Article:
Saturday 28 March, 2020

‘Windrush Generation’ exhibition coming locally

Jamaican Prime Minister Andrew Holness in discussion with his British counterpart, Theresa May, in London during Holness' recent visit to Britain, during which concerns were raised about that country's policies on the status of the Windrush Generation, resulting in a complete turnaround on the matter since then.

Jamaican Prime Minister Andrew Holness in discussion with his British counterpart, Theresa May, in London during Holness' recent visit to Britain, during which concerns were raised about that country's policies on the status of the Windrush Generation, resulting in a complete turnaround on the matter since then.

With the so-called ‘Windrush Generation’ thrust into the news in recent weeks following public outcry in the United Kingdom and the Commonwealth about their treatment, the 70th anniversary of the historic voyage of the Empire Windrush to England in 1948 is to be marked in a much less contentious manner.

This is as the National Library of Jamaica (NLJ) will be mounting an exhibition from May 23 to October 15, to mark the occasion.

Chief Executive Officer of the NLJ, Beverley Lashley, said the six-month travelling exhibition will feature the cultures of nationals from Jamaica, Trinidad and Tobago and other islands which made the historic journey from the Caribbean to England.

It will be showcased throughout Jamaica's public library network, and will also be displayed on the websites of the national library of the United Kingdom, and Black Cultural Archives, which is dedicated to recording, preserving and celebrating the history of people of African descent in Britain.

Lashley said the exhibition will showcase the impact that Jamaicans and other West Indians have had on the cultural landscape of Britain.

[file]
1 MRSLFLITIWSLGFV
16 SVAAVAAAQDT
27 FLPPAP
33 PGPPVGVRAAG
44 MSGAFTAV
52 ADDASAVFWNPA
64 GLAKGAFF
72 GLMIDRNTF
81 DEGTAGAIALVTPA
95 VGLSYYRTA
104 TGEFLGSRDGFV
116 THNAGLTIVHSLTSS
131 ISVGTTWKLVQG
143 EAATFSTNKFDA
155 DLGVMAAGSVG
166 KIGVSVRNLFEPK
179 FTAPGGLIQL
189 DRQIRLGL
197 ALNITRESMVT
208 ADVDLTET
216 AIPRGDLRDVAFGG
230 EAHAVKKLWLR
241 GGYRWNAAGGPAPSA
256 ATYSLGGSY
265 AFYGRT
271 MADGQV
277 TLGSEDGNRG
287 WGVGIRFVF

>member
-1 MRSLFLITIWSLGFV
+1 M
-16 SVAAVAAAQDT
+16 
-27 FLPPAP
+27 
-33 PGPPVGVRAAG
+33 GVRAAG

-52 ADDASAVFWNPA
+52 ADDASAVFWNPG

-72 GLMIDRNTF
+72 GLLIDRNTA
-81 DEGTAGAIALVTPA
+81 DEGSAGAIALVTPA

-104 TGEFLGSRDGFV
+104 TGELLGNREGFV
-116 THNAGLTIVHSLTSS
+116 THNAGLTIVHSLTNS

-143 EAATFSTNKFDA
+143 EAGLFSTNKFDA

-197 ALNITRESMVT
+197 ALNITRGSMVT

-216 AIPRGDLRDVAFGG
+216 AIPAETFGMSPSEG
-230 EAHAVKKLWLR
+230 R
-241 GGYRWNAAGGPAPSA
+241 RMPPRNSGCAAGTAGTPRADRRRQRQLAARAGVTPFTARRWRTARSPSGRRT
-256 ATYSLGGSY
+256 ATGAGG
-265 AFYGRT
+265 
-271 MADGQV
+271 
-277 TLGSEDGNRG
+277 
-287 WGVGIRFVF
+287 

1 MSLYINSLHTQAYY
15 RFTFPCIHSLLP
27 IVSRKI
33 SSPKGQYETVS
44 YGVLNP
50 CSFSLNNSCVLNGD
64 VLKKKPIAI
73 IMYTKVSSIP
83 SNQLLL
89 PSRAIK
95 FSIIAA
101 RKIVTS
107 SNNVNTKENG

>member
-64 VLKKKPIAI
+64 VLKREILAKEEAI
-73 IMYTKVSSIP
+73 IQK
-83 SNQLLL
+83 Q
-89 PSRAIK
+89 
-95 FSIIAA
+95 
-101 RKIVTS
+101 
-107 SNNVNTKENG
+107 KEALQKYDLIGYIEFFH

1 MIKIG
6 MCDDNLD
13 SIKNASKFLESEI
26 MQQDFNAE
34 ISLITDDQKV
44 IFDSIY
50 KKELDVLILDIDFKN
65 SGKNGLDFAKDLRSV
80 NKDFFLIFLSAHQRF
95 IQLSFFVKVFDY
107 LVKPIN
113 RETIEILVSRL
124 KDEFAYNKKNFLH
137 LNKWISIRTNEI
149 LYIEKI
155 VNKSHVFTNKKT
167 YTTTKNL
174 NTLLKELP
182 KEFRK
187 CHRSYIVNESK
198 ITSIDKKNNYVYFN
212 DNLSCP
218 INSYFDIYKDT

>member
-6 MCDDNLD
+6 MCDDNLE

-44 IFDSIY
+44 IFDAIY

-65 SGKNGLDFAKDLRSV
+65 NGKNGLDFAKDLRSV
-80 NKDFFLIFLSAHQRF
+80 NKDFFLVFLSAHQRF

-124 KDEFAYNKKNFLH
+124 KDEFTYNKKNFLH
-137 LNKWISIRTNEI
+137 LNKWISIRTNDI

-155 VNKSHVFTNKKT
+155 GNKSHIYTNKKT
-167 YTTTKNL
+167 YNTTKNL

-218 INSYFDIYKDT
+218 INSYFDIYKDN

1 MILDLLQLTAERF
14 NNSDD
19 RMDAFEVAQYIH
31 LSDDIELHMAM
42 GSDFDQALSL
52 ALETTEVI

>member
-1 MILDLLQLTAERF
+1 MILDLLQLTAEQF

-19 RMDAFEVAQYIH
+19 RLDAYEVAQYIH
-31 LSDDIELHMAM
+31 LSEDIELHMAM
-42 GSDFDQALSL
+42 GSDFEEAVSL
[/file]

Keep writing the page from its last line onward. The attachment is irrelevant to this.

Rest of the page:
“Caribbean nationals were visionaries and artists whose music, art and social contributions are aspects of pride coming out of the Windrush generation. The intention of the National Library is to reach audiences which have been impacted by this momentous journey made in 1948,” she explained.

The Empire Windrush, a passenger liner, is regarded as the symbolic starting point of a wave of Caribbean migration between 1948 and 1971, known as the 'Windrush Generation'.

Many were enticed to cross the Atlantic by job opportunities amid the UK's post-war labour shortage.

The ship, which sailed from Jamaica on May 27 and arrived in London almost a month later on June 21, was carrying 1,027 passengers, according to the UK National Archives.

More than half of the passengers on board (539) gave their last country of residence as Jamaica, while 139 said Bermuda, and 119 stated England. There were also people from Mexico, Scotland, Gibraltar, Burma and Wales.

The exhibition involves partnership with the RJRGleaner Communications Group and the University of the West Indies (UWI), Mona, which is also marking its 70th anniversary this year.

The Empire Windrush, originally MV Monte Rosa, was a passenger liner and cruise ship that was launched in Germany in 1930. The ship is synonymous with post-war immigration of West Indian people to the UK.

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